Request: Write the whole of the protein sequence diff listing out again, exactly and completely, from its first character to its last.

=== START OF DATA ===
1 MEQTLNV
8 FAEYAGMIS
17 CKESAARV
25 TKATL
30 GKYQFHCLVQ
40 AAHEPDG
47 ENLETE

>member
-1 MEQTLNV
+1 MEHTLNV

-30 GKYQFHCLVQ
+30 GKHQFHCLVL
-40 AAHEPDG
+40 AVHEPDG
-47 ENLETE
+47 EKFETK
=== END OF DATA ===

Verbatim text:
1 MEQTLNV
8 FAEYAGMIS
17 CKESAARV
25 TKATL
30 GKYQFHCLVQ
40 AAHEPDG
47 ENLETE

>member
-1 MEQTLNV
+1 MEHTLNV

-30 GKYQFHCLVQ
+30 GKHQFHCLVL
-40 AAHEPDG
+40 AVHEPDG
-47 ENLETE
+47 EKFETK